Aircraft fume events can be dangerous and lead to exposure to Organo Phosphates which come from engine oils burnt and passed into the aircraft air system through broken seals or other engine faults. These fumes are potentially hazardous to human health and can be carcinogenic. Not all unpleasant smells on an aircraft will be dangerous but if you have any doubt as to whether you have been exposed to such substances you should react as though you have.
In the event that you are involved in a fume event whilst operating, or even when flying as a passenger, you should take the following action:
- If you are operating the aircraft you should respond in accordance with your company SOP’s etc taking all action necessary to ensure the safety of the aircraft, passengers and crew. In some cases, it may be necessary to go on to oxygen and even divert.
- Once the aircraft is safely on the ground, and after you have obtained any emergency medical assistance needed, you should complete and submit your incident reports as legally and operationally required.
- If possible pull the CVR and secure it as part of the evidence.
- You should keep personal copies of all the reports.
- You should make detailed notes of the event in particular the following matters -
- Day, date, time and flight number
- Aircraft details
- Names and contact details of all crew, and what they say they smelt, saw or experienced.
- Details of any passengers affected (if any)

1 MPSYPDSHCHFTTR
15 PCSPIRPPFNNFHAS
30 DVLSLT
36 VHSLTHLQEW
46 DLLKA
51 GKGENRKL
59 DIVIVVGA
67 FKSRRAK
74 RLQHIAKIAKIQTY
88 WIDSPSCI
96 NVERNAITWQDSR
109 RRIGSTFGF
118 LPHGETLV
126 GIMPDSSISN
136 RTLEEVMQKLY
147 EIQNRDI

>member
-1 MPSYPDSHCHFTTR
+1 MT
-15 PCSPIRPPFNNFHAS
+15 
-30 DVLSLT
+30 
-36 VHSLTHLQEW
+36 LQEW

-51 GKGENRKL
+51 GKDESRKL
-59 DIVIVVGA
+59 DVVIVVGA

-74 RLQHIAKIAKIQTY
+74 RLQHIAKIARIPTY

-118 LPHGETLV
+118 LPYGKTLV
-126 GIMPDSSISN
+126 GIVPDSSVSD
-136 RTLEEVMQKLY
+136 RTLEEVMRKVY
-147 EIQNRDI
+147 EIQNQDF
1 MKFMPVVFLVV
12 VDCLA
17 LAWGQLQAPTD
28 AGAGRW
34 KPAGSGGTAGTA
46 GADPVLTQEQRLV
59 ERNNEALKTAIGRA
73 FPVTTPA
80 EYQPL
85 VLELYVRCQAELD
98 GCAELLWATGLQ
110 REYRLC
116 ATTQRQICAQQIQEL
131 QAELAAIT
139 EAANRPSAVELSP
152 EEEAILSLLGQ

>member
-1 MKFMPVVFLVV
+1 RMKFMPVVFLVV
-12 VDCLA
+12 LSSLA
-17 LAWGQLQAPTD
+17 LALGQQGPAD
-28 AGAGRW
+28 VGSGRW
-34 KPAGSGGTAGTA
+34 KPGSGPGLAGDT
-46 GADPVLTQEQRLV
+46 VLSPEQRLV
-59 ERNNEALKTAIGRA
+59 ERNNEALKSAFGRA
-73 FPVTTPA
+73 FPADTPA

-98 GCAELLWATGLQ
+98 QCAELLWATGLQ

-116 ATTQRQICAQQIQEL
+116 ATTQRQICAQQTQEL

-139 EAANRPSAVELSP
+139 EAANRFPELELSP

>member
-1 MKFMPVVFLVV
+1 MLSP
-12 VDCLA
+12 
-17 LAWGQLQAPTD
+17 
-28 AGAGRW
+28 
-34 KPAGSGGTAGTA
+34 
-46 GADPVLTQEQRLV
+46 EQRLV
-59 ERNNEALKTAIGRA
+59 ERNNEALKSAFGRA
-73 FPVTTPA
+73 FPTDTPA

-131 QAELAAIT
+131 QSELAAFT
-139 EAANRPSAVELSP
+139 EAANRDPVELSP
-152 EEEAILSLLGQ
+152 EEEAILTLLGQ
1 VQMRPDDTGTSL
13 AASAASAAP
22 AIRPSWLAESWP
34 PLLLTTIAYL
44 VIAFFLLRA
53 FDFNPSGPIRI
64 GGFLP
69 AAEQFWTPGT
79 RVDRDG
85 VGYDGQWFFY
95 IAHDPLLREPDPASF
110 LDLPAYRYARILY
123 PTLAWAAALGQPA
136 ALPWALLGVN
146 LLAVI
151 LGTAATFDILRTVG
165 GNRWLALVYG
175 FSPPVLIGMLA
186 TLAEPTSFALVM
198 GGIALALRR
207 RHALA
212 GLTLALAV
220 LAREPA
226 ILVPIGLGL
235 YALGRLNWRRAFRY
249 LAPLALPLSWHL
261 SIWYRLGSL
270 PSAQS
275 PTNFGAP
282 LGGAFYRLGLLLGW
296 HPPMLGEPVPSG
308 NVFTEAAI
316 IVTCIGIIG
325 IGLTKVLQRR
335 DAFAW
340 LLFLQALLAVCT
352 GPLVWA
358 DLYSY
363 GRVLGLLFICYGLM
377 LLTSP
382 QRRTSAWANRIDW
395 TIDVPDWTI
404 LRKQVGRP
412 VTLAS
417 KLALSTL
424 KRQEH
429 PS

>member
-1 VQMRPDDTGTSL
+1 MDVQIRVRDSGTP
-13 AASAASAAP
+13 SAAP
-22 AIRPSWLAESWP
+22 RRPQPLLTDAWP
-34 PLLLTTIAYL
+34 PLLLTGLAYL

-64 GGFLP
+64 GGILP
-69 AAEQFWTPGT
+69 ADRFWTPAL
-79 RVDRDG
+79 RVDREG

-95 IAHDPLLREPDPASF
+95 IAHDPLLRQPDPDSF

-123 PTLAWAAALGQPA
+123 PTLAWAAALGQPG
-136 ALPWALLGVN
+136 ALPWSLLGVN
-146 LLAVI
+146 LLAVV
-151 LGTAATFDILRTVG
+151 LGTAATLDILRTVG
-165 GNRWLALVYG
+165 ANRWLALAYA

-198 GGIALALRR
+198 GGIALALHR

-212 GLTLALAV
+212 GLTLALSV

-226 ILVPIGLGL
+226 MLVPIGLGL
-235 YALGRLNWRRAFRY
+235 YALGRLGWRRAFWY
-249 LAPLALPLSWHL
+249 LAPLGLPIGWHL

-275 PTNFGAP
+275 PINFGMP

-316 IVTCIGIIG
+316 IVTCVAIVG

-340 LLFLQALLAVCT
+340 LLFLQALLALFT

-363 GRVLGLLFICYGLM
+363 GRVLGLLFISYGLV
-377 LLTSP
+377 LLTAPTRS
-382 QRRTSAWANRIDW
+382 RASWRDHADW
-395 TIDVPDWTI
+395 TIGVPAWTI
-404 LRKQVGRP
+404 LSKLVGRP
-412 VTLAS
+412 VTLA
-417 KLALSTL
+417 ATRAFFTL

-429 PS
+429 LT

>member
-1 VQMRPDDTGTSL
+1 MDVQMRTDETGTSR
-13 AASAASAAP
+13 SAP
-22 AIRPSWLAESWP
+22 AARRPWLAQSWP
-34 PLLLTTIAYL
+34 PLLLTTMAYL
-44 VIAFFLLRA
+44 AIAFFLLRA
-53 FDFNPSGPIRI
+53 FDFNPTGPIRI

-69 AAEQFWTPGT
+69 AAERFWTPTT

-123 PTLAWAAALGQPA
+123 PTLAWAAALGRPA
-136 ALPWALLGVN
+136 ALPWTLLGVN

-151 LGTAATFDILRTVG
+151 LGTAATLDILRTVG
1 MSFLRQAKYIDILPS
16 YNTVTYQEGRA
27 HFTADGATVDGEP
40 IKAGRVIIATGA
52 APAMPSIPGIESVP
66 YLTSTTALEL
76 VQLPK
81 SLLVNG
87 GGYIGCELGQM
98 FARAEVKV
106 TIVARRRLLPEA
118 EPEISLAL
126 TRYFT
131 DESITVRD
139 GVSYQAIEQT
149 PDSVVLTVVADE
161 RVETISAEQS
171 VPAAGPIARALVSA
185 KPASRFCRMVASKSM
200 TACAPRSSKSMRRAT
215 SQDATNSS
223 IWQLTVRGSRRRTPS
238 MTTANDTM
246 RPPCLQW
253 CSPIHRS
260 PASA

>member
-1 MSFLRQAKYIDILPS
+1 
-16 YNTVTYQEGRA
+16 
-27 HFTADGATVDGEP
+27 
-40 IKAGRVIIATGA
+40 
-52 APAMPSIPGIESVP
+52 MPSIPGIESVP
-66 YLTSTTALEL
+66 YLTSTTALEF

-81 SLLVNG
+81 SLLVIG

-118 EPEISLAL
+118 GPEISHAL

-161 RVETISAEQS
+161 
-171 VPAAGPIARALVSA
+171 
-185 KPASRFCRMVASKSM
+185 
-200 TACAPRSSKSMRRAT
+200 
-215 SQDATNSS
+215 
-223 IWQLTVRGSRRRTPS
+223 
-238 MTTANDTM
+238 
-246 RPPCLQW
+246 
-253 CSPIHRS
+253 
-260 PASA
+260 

- Whether medical assistance was called to the a/c
- Details of the incident. Describe the smells and what, if anything, was seen i.e. smell of stale cheese and a fine mist.
- Details of what steps you took to deal with the incident.
- Details of what you saw smelt or sensed and what was reported to you.
- Follow the NHS care pathway. Go and see your doctor and advise them of what happened. The NHS care pathway is available at https://www.caa.co.uk/uploadedFiles/CAA/Content/Standard_Content/Passengers/Before_you_fly/Health/NHS%20CARE%20PATHWAY.pdf it may be necessary for you to provide blood and urine samples.
- Read and consider the information in the CAA cabin air contamination information sheet for patients available at
- Report the event to us at the IPA and, if possible, send us copies of any relevant reports.
- If you need any further assistance or advice do not hesitate to call the IPA.